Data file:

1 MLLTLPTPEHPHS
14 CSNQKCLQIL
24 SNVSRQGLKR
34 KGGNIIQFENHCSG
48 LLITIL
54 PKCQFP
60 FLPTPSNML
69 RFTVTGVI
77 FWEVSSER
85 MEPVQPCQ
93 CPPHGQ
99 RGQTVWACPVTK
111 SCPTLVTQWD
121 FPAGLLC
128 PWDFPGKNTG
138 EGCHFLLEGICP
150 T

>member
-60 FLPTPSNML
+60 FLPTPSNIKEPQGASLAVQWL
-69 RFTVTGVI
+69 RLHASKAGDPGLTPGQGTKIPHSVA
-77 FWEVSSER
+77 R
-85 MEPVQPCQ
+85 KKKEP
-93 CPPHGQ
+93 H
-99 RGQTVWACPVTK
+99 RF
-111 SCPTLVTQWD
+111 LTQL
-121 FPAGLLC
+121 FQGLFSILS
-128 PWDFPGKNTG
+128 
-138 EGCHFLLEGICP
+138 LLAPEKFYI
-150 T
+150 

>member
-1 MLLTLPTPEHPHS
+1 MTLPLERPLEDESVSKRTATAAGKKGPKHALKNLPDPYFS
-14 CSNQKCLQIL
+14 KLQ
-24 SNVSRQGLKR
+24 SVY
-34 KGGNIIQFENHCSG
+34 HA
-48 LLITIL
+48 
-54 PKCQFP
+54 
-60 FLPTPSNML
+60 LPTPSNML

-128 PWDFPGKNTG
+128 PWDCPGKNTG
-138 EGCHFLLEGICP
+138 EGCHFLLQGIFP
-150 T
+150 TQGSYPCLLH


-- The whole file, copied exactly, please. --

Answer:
1 MLLTLPTPEHPHS
14 CSNQKCLQIL
24 SNVSRQGLKR
34 KGGNIIQFENHCSG
48 LLITIL
54 PKCQFP
60 FLPTPSNML
69 RFTVTGVI
77 FWEVSSER
85 MEPVQPCQ
93 CPPHGQ
99 RGQTVWACPVTK
111 SCPTLVTQWD
121 FPAGLLC
128 PWDFPGKNTG
138 EGCHFLLEGICP
150 T

>member
-60 FLPTPSNML
+60 FLPTPSNIKEPQGASLAVQWL
-69 RFTVTGVI
+69 RLHASKAGDPGLTPGQGTKIPHSVA
-77 FWEVSSER
+77 R
-85 MEPVQPCQ
+85 KKKEP
-93 CPPHGQ
+93 H
-99 RGQTVWACPVTK
+99 RF
-111 SCPTLVTQWD
+111 LTQL
-121 FPAGLLC
+121 FQGLFSILS
-128 PWDFPGKNTG
+128 
-138 EGCHFLLEGICP
+138 LLAPEKFYI
-150 T
+150 

>member
-1 MLLTLPTPEHPHS
+1 MTLPLERPLEDESVSKRTATAAGKKGPKHALKNLPDPYFS
-14 CSNQKCLQIL
+14 KLQ
-24 SNVSRQGLKR
+24 SVY
-34 KGGNIIQFENHCSG
+34 HA
-48 LLITIL
+48 
-54 PKCQFP
+54 
-60 FLPTPSNML
+60 LPTPSNML

-128 PWDFPGKNTG
+128 PWDCPGKNTG
-138 EGCHFLLEGICP
+138 EGCHFLLQGIFP
-150 T
+150 TQGSYPCLLH